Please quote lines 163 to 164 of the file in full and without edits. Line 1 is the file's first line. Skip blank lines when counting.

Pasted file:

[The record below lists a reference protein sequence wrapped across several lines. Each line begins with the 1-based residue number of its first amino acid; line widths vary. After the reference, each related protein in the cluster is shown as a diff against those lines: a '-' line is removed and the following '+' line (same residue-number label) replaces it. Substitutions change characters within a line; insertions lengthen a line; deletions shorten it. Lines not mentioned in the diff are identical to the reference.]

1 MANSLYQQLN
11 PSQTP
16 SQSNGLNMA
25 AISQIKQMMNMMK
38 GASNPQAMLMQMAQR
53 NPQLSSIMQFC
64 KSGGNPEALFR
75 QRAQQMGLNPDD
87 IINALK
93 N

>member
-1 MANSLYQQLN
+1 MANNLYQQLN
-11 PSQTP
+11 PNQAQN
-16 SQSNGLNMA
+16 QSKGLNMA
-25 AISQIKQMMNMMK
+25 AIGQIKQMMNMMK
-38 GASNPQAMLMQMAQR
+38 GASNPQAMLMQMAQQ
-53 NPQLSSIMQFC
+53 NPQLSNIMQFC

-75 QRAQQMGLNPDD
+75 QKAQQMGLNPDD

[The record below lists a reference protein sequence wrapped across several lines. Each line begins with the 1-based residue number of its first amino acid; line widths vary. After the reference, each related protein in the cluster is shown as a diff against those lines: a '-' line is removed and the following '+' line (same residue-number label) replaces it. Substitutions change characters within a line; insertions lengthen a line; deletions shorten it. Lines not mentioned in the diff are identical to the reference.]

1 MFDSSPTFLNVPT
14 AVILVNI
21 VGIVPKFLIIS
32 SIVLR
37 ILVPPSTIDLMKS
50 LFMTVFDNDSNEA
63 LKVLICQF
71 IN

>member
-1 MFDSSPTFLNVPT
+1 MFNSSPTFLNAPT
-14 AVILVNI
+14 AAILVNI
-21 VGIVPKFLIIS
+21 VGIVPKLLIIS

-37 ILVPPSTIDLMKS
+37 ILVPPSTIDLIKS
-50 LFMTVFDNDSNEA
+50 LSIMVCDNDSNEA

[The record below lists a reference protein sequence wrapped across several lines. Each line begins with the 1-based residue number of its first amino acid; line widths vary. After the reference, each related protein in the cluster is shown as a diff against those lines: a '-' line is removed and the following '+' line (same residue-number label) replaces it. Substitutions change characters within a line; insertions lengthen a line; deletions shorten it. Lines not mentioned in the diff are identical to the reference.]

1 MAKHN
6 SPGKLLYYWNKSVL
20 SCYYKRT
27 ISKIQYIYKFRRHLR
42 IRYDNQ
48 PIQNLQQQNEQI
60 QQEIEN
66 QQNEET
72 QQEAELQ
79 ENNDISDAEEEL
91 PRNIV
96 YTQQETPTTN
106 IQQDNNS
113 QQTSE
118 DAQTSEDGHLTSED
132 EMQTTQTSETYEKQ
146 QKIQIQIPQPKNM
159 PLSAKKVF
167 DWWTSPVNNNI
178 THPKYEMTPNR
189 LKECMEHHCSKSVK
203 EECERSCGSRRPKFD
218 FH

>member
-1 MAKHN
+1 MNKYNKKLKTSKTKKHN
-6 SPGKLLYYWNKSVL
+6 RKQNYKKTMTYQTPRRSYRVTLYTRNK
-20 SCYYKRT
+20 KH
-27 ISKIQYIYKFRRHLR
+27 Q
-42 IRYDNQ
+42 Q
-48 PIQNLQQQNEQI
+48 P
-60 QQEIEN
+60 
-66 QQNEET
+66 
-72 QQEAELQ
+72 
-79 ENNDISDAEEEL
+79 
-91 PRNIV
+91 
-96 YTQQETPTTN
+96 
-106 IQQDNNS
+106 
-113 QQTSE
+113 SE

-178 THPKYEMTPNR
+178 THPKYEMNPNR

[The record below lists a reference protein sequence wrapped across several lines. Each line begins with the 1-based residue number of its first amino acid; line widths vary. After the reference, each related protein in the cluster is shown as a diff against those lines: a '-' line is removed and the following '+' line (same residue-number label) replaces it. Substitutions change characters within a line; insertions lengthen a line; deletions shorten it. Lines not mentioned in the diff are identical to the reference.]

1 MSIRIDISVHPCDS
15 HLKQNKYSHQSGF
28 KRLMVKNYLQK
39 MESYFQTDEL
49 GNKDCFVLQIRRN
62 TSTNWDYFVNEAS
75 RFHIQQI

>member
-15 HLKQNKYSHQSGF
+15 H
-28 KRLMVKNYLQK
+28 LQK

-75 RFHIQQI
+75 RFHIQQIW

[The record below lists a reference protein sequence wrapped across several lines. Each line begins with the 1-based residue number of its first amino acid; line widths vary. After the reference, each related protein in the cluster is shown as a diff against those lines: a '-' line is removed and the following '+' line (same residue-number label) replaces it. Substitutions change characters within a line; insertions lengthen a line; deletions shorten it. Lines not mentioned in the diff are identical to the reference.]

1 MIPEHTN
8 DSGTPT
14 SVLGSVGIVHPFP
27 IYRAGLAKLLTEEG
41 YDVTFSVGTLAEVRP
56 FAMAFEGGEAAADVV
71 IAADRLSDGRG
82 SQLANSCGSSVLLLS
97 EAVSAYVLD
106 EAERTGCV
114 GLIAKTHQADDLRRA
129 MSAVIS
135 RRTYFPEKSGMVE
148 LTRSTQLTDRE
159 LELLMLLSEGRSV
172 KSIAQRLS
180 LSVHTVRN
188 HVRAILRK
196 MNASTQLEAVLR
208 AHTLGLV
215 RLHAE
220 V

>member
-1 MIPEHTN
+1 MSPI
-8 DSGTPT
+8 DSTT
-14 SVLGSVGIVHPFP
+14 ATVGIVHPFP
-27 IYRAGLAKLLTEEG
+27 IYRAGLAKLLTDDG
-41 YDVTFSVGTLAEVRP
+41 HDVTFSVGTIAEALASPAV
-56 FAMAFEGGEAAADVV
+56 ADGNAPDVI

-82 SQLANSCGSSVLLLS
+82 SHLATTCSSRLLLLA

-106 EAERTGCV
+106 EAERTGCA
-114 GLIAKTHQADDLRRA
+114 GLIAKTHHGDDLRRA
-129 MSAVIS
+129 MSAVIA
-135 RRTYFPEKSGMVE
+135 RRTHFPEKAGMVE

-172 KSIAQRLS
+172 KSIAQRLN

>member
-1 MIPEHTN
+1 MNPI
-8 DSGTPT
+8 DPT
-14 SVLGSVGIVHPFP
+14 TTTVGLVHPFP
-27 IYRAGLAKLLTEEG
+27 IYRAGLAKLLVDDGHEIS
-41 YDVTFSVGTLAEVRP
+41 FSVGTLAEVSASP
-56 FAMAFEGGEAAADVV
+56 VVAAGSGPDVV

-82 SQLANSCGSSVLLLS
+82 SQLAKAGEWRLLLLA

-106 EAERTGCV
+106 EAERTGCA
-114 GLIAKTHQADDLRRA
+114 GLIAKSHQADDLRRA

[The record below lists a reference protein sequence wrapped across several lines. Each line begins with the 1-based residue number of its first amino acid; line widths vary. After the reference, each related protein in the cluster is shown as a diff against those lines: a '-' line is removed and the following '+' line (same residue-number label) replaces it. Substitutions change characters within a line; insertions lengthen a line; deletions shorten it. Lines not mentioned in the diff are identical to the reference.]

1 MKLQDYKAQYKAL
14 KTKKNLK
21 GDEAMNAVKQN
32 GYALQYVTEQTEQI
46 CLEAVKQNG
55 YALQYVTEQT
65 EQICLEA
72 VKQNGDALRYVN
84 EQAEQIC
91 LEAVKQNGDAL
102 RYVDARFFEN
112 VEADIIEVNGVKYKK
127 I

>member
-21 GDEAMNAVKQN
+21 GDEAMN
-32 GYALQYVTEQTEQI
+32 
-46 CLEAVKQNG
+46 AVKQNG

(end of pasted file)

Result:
-172 KSIAQRLS
+172 KSIAQRLN